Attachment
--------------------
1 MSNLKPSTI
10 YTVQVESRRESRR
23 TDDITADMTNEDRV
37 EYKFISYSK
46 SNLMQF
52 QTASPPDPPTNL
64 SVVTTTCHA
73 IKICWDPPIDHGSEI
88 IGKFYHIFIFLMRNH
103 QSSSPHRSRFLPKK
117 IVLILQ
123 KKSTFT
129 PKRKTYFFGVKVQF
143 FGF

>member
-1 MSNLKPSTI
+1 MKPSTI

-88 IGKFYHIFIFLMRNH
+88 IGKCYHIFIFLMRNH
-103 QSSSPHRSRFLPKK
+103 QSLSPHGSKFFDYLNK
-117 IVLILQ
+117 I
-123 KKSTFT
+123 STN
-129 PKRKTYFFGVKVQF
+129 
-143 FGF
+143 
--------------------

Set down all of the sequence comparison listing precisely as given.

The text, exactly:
1 MSNLKPSTI
10 YTVQVESRRESRR
23 TDDITADMTNEDRV
37 EYKFISYSK
46 SNLMQF
52 QTASPPDPPTNL
64 SVVTTTCHA
73 IKICWDPPIDHGSEI
88 IGKFYHIFIFLMRNH
103 QSSSPHRSRFLPKK
117 IVLILQ
123 KKSTFT
129 PKRKTYFFGVKVQF
143 FGF

>member
-1 MSNLKPSTI
+1 MKPSTI

-88 IGKFYHIFIFLMRNH
+88 IGKCYHIFIFLMRNH
-103 QSSSPHRSRFLPKK
+103 QSLSPHGSKFFDYLNK
-117 IVLILQ
+117 I
-123 KKSTFT
+123 STN
-129 PKRKTYFFGVKVQF
+129 
-143 FGF
+143 